METHODS: Mouse embryonic stem cells (ESCs) labeled with enhanced yellow fluorescent protein were cultured in three-dimensional (3-D) self-assembling scaffolds and compared with traditional two-dimentional (2-D) culture techniques requiring mouse embryonic fibroblast feeder layers or leukemia inhibitory factor. 3-D scaffolds encapsulating ESCs were prepared by mixing ESCs with polyethylene glycol tetra-acrylate (PEG-4-Acr) and thiol-functionalized dextran (Dex-SH). Distribution of ESCs in 3-D was monitored by confocal microscopy. Viability and proliferation of encapsulated cells during long-term culture were determined by propidium iodide as well as direct cell counts and PrestoBlue (PB) assays. Genetic expression of pluripotency markers (Oct4, Nanog, Klf4, and Sox2) in ESCs grown under 2-D and 3-D culture conditions was examined by quantitative real-time polymerase chain reaction. Protein expression of selected stemness markers was determined by two different methods, immunofluorescence staining (Oct4 and Nanog) and western blot analysis (Oct4, Nanog, and Klf4). Pluripotency of 3-D scaffold grown ESCs was analyzed by in vivo teratoma assay and in vitro differentiation via embryoid bodies into cells of all three germ layers.

RESULTS: Self-assembling scaffolds encapsulating ESCs for 3-D culture without the loss of cell viability were prepared by mixing PEG-4-Acr and Dex-SH (1:1 v/v) to a final concentration of 5% (w/v). Scaffold integrity was dependent on the degree of thiol substitution of Dex-SH and cell concentration. Scaffolds prepared using Dex-SH with 7.5% and 33% thiol substitution and incubated in culture medium maintained their integrity for 11 and 13 d without cells and 22 ± 5 d and 37 ± 5 d with cells, respectively. ESCs formed compact colonies, which progressively increased in size over time due to cell proliferation as determined by confocal microscopy and PB staining. 3-D scaffold cultured ESCs expressed significantly higher levels (P < 0.01) of Oct4, Nanog, and Kl4, showing a 2.8, 3.0 and 1.8 fold increase, respectively, in comparison to 2-D grown cells. A similar increase in the protein expression levels of Oct4, Nanog, and Klf4 was observed in 3-D grown ESCs. However, when 3-D cultured ESCs were subsequently passaged in 2-D culture conditions, the level of these pluripotent markers was reduced to normal levels. 3-D grown ESCs produced teratomas and yielded cells of all three germ layers, expressing brachyury (mesoderm), NCAM (ectoderm), and GATA4 (endoderm) markers. Furthermore, these cells differentiated into osteogenic, chondrogenic, myogenic, and neural lineages expressing Col1, Col2, Myog, and Nestin, respectively.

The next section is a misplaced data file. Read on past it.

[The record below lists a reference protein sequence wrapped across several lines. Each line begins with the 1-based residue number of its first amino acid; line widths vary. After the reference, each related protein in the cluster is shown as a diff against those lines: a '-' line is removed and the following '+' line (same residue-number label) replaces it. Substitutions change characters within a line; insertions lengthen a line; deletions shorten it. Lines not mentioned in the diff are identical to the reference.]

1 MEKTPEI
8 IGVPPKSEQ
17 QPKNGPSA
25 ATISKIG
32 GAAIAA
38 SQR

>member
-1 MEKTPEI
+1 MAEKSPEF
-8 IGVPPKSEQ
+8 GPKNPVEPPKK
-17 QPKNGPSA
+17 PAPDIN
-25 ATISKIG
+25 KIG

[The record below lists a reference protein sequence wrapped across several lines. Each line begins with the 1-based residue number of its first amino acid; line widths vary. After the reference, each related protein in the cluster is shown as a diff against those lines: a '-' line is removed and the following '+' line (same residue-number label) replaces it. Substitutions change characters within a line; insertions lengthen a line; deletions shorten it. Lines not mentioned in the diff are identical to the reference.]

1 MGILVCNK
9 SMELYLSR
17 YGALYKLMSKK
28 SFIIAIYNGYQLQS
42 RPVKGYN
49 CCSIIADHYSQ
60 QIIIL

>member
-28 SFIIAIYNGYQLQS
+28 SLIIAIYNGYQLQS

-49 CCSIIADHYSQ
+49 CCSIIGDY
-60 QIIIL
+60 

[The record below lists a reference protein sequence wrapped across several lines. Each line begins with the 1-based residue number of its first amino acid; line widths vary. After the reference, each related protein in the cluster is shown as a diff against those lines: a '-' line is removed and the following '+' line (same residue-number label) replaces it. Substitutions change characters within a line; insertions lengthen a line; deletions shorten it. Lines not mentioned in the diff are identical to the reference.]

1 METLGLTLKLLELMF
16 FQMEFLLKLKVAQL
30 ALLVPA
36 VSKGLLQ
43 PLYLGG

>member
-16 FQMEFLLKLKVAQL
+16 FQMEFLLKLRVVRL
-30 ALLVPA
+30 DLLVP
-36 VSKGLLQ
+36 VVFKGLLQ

CONCLUSION: This novel 3-D culture system demonstrated long-term maintenance of mouse ESCs without the routine passaging and manipulation necessary for traditional 2-D cell propagation.

Keywords: Three-dimensional culture, Pluripotency, Embryonic stem cells, Self-assembling scaffold, Hydrogel

Core tip: The pluripotent nature of embryonic stem cells (ESCs) makes them an ideal source for cell-based therapeutics and regenerative medicine. Efficient and reproducible expansion of ESCs ex vivo is critical for high quality cells for translational applications. However, propagation of ESCs is technically challenging, and often leads to differentiation due to inefficient two-dimensional culture techniques in vitro. To mimic the three-dimensional microenvironment in vivo, self-assembling scaffolds made from thiol-functionalized dextran and polyethylene glycol tetra-acrylate were designed to encapsulate and propagate mouse ESCs. This culture system is simple, robust, efficient and reproducible, permitting long-term maintenance of ESCs without routine passaging and manipulation.